January 24, 2024

Say it’s so, Joe

Minnesota native and catcher Joe Mauer, who spent his entire 15-year career with the Twins, was elected to the National Baseball Hall of Fame on Tuesday in his first year of eligibility.

Mauer appeared on 76.1 percent of ballots cast by the Baseball Writers’ Association of America, just inching past the 75 percent mark to get in the door at that Cooperstown, New York-based building.

Is Mauer a Hall of Fame player? To Twins fans, he certainly is, but for others allow me to dispel some doubts.

Mauer was a six-time All-Star, a five-time Silver Slugger winner and three times was recognized for his defense with Gold Gloves, according to the Hall of Fame announcement that was carried by MLB Network.

According to the announcement:

-In 2006, he was the first catcher to win a batting title in more than 60 years.

-He won a second batting title in 2008 and a third in 2009 in which he hit .365 and won American League MVP honors.

-His career fielding percentage of .995 is ninth all time for catchers.

Other accomplishments: His three batting titles is the most by a catcher and he is the only catcher in history with at least 2,000 hits (2,123), a .300 batting average (.306) and a .380 on-base percentage (.388), according to the BBWAA.

He also is one of three catchers, the others being Johnny Bench and Ivan Rodriguez, to be elected on his first ballot.

“I don’t think it’s fully sunk in, to be honest,” Mauer told MLB.com in reaction to the news. “I mean, there are so many great players, great catchers in the Hall of Fame. Just thinking of some off the top of my head, Yogi Berra, Roy Campanella — it’s not lost on me. It’s unbelievable. I’m still kind of pinching myself to receive that type of news.”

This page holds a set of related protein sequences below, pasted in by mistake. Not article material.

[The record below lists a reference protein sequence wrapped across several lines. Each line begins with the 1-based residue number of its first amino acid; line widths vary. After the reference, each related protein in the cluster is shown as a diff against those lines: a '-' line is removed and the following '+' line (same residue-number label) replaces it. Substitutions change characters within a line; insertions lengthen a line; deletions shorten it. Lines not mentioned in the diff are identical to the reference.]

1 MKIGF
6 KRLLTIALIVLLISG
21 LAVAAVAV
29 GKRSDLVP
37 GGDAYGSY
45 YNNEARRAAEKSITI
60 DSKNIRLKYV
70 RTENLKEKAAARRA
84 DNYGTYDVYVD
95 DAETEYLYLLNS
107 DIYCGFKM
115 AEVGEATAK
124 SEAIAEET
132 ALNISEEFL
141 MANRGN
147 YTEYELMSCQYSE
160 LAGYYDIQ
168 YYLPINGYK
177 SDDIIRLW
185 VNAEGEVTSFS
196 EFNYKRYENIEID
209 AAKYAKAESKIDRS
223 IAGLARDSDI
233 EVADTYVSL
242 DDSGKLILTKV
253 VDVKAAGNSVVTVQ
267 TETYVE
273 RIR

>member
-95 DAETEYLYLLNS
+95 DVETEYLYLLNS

Dave Winfield, Paul Molitor and Jack Morris, all of whom spent time with the Twins and are in the Hall of Fame, also hail from St. Paul like Mauer.


Hi, I’m Rolf Boone, Twins fan.

I became a fan of the Minnesota Twins after a friendly wager in the early 1980s. I survived Ron Davis, the meltdown in Cleveland, Phil Bradley at the Kingdome and then marveled at a rising generation of stars and two World Series wins in 1987 and 1991. Brad Radke made the 1990s bearable, while Kirby Puckett’s eye injury, exit from the game and eventual death made it almost too much to bear. The new century ushered in more talent — Joe Mauer, Johan Santana, Joe Nathan, Torii Hunter, Justin Morneau — and consecutive seasons of playoff baseball, followed by consecutive seasons of losing baseball. A winning season returned in 2015. So here we are. Go Twins.